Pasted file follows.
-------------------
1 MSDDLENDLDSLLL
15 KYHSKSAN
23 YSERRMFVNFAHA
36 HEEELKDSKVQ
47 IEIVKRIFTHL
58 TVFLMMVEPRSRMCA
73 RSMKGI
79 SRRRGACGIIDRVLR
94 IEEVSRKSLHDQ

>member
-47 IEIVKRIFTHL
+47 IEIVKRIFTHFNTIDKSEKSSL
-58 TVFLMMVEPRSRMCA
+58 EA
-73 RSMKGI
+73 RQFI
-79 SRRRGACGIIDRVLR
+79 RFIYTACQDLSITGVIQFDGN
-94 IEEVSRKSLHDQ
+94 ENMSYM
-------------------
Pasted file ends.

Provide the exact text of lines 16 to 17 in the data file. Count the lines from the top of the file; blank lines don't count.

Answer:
+73 RQFI
-79 SRRRGACGIIDRVLR